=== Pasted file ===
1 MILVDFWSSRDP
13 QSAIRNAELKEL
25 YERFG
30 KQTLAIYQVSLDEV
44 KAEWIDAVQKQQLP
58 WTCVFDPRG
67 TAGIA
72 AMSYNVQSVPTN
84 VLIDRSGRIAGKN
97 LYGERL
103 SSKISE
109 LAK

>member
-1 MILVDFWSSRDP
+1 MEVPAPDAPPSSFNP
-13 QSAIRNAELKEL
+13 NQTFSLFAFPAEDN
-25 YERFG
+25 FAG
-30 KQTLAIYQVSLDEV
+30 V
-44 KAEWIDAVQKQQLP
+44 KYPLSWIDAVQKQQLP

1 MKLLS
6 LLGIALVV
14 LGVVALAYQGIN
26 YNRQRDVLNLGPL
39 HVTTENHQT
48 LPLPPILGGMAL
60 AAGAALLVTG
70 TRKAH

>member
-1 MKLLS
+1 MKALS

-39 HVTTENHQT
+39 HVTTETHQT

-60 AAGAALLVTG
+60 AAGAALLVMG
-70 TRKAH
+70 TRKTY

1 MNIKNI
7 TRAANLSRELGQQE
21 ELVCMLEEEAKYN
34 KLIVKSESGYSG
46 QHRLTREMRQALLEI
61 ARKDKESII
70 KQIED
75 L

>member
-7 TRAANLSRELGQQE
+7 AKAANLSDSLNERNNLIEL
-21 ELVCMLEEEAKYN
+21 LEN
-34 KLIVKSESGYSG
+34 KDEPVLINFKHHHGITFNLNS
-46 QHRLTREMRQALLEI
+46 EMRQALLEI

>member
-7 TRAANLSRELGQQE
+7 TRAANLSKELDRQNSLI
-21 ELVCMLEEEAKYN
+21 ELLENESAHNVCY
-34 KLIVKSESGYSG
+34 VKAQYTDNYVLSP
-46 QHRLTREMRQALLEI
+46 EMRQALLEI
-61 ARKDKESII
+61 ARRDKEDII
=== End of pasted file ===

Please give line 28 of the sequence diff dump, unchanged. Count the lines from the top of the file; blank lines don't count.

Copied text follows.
39 HVTTENHQT